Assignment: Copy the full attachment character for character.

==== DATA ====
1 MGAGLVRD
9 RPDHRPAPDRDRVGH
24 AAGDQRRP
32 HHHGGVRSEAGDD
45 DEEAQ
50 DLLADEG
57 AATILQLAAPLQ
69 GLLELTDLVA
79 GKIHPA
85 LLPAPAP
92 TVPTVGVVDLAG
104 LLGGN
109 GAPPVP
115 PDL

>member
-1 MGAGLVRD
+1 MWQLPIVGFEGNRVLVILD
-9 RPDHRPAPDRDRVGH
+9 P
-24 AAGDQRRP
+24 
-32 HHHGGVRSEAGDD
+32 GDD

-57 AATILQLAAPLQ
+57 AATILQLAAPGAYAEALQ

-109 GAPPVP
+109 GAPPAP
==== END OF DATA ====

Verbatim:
1 MGAGLVRD
9 RPDHRPAPDRDRVGH
24 AAGDQRRP
32 HHHGGVRSEAGDD
45 DEEAQ
50 DLLADEG
57 AATILQLAAPLQ
69 GLLELTDLVA
79 GKIHPA
85 LLPAPAP
92 TVPTVGVVDLAG
104 LLGGN
109 GAPPVP
115 PDL

>member
-1 MGAGLVRD
+1 MWQLPIVGFEGNRVLVILD
-9 RPDHRPAPDRDRVGH
+9 P
-24 AAGDQRRP
+24 
-32 HHHGGVRSEAGDD
+32 GDD

-57 AATILQLAAPLQ
+57 AATILQLAAPGAYAEALQ

-109 GAPPVP
+109 GAPPAP